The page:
In the lead up to our Prince night at Colston Hall, Dr Edson Burton talks about why Prince 'is missed now more than ever'...
In African American folklore the fiddler stands at the crossroads between the natural and supernatural worlds. Prince Rogers Nelson was the modern equivalent, his stringed instrument a guitar, the spirits a realm of deceased innovators that inspired his prodigious talents.
Prince has lavishly been described as an innovator, a pioneer, a singular creative that seemed to descend from the heavens or rise up out of the earth, he was both ahead of and rooted in time. Prince took inspiration from the musical landscapes around him; nu wave, synth pop, glam rock, house, rap (the latter to the amusement of fans who recall his rejection of the genre on the Black Album track Dead On It).
These inspirations, at least those he would admit to, were easily recognisable: James Brown, Little Richard, Sly Stone, Rick James, Jimi Hendrix, Chaka Khan, Mark Bolan, Bowie, Gill Scot Heron, the Beatles to name a few. His falsetto voice was de rigeur among singers of the 70s - the Chilites, the Sylistics, the Impressions, the Bee Gees and his boundary pushing innuendo recalls original 'Nasty Girl' Bette Davis and 'Let Me Be your Rocking Chair' Gwen McGrae.
George Clinton's Parliament played to some extent with queer dressing but this was perhaps more of a desire to push the outlandish than to genuinely explode masculine and feminine binaries. Genre defying Sly and Hendrix also fronted inter-racial bands and out of these influences Prince created a new collage, a combination so vivid so bold that it was if we had seen nothing of its like before.
Few could combine these elements so intensely and effortlessly as Prince, more than a multi instrumentalist he evoked multiple personalities – a guitar wielding half naked Bacchus, a love lorn cupid, a sexual neophyte seduced by seasoned girls, a bed room braggadocio 'with a lion in his pocket', an imp, and a preacher. The identity shifts are as thick and fast as the costume changes in his most expansive shows.
With notable exceptions the concerns in his remarkably prolific career remained consistent. Hits such as Kiss, When Doves Cry and Purple Rain present Prince as a sensual, sometimes tortured, lover, but it is in the tension between romantic and erotic love that we find Prince at his most most searching. Songs such as Head, I'll Jack You off, Let Me Feel You Up leave little to the imagination. Let's Pretend We're Married explores lust at its most brutal - 'I wanna fuck the taste out of your mouth.'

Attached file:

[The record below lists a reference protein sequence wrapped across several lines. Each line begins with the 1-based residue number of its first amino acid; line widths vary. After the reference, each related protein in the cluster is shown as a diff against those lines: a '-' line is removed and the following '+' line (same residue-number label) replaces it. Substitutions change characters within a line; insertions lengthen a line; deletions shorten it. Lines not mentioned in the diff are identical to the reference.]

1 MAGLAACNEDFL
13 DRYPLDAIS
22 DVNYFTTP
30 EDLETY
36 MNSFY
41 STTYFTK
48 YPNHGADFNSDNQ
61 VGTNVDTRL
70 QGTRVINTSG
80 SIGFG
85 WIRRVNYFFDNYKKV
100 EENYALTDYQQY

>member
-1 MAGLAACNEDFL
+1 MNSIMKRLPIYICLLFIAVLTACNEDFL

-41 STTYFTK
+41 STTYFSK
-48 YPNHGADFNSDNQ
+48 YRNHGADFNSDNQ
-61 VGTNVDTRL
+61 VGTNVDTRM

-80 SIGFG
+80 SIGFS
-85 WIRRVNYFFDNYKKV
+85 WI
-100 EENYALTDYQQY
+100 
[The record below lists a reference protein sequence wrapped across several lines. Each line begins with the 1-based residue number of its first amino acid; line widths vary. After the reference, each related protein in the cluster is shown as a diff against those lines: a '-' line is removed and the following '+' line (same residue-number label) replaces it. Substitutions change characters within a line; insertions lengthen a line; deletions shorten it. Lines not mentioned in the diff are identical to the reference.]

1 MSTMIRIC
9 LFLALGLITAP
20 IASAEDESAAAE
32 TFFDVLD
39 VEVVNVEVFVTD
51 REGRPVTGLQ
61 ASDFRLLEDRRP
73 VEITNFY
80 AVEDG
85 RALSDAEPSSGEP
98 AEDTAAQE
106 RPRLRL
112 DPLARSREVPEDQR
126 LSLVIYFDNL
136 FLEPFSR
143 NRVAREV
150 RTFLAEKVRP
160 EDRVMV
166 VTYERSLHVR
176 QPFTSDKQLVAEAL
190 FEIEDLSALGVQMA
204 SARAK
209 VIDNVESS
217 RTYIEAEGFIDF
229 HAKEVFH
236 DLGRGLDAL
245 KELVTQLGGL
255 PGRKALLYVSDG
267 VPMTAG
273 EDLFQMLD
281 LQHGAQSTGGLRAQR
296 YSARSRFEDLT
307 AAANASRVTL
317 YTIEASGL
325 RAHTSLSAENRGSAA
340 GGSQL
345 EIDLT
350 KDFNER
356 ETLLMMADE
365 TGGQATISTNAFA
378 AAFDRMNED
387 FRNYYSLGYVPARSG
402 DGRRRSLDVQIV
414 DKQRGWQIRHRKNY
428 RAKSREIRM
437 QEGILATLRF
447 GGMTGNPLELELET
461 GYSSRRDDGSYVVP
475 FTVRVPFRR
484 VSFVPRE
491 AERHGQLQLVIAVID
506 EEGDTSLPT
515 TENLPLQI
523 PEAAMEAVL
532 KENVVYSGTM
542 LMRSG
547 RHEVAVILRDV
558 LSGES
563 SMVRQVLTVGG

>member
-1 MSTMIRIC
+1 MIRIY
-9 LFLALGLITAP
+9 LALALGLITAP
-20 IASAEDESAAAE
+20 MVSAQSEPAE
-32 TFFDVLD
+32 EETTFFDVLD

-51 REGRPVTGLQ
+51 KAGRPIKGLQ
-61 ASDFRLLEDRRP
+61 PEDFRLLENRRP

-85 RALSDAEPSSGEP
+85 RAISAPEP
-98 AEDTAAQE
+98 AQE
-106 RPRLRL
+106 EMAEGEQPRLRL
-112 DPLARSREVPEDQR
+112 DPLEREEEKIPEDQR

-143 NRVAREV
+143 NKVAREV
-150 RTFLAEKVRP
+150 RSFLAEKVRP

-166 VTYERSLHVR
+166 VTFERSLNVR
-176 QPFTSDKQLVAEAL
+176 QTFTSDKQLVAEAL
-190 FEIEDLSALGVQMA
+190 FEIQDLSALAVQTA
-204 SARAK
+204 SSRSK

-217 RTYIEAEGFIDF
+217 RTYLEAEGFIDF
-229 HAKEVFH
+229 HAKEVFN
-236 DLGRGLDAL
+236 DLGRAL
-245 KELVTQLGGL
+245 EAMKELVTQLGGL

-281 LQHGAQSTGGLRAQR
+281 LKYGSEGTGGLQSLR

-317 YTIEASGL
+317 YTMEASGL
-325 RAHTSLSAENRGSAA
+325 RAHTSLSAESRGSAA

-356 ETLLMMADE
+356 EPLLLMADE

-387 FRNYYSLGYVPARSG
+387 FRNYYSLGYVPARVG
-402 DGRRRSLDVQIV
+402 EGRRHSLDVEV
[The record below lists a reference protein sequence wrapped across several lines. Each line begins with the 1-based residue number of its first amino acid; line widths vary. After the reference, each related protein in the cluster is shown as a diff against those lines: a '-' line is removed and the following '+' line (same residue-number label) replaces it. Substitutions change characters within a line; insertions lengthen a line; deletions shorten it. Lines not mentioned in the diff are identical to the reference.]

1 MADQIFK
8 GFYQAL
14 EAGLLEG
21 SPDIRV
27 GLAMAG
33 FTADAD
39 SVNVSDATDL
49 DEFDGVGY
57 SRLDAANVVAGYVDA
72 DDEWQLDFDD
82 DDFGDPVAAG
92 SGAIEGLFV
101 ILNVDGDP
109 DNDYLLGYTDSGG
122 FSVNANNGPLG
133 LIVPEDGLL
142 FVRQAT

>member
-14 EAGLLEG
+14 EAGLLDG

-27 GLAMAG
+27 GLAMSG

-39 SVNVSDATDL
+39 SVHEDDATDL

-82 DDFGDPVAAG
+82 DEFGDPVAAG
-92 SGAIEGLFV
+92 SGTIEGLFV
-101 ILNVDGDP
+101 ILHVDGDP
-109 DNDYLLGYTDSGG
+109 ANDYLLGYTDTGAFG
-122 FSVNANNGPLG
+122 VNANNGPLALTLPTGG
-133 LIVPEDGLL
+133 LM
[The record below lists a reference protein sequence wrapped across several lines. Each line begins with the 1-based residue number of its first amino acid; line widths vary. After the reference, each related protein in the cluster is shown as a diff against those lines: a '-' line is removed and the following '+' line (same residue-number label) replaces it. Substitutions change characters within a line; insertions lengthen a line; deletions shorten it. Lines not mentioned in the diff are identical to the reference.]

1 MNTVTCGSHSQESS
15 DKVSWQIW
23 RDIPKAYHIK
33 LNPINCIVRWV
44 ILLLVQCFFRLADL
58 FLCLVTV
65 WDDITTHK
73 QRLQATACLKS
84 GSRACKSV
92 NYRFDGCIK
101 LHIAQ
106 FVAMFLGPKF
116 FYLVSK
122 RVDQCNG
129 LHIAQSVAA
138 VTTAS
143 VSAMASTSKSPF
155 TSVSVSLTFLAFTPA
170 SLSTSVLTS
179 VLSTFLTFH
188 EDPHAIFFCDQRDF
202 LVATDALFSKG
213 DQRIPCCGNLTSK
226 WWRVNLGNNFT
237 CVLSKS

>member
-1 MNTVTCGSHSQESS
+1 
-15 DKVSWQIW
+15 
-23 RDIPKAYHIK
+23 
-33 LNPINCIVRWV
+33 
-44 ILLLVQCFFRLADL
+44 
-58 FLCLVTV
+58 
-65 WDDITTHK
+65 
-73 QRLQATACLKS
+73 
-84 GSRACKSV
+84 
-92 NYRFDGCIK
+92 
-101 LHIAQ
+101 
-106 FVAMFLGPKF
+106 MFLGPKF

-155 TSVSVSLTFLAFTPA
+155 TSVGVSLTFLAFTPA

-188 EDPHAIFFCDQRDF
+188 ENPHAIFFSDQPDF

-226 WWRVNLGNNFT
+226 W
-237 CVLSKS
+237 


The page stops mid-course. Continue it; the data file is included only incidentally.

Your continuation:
But this intimacy-stripped sex is rendered as a second rate alternative to sex in love. On Purple Rain he laments 'Until I find my righteous one/Computer Blue.' Erotic City resolves 'If we cannot make babies maybe we can spend some time' while even the aforementioned Let's Pretend We're Married opens with the line 'Excuse me but I need a mouth like yours / To help me forget the girl that just walked out my door'.
As epitomised by tracks such as 'Adore You', 'Forever in my Life’ and ‘Purple Rain’ the arc of each album ends with a choice to love. This is not a battle between body and mind rather, like the metaphysical poet John Donne, it’s an attempt to find harmony between the carnal and the spiritual, between God and Earth, between the eternal and fleeting joy. His struggle cuts to the very core of the contrary pulls between a world denying faith and sexual libertarian culture.
Whilst universal this is perhaps a pull most acutely felt by Black communities on both sides of the Atlantic characterised by a residual deep faith and a celebration of earthly love.
A deepening commitment to the Jehovah Witness church tamed the suggestiveness of his music. Funk workout ‘Black Sweat’ and ‘Call My Name’ are relatively restrained compared to the multiple orgasmic long players ‘Do Me Baby', ‘International Lover’ and ‘Insatiable’. Other explorations seem also to have found their resolve, the questioning 'Am I Black or White am I Straight or Gay?' are absent from his later work.
But it would be wrong to portray Prince as an artist solely concerned with matters spiritual or sexual. Social consciousness was never far from his work. 'You’re Gonna Have to Fight your own Damn War cause we don't want to fight no more' he declares on the frenetic jam ‘Party Up’, the final track on the Controversy Album.
‘Sign of the Times' is self-explanatory, while later songs – ‘We March' 'Family Name' - firmly placed him within an African American resistance struggle. Remaining relevant to the end, the opening track to his last album Baltimore is a stirring tribute to the Black Lives Matter Campaign – ‘If there ain't no justice there ain't no Peace’.
The fire that made Purple Rain and Sign of the Times such timeless albums, understandably, did not burn evenly during his long career. Yet Prince remained a ferociously restless artist constantly searching for new sounds, new ensembles, new ways to confound and marvel on stage and in the studio.
The search for the new cost him easy acclaim. Following on from the success of ‘Purple Rain’, rock and funk fans were perplexed by the psychedelic ‘Around the World In a Day'. More to the point his disregard for formulaic recreations brought Prince a protracted dispute with his label.
Ultimately he created for himself and hoped we would dance to his tune. In the process he built a following that transcended race, class, gender and sexuality. Looking around at a Prince concert one sees a rainbow society no one nation rhetorician can produce. He is missed now more than ever.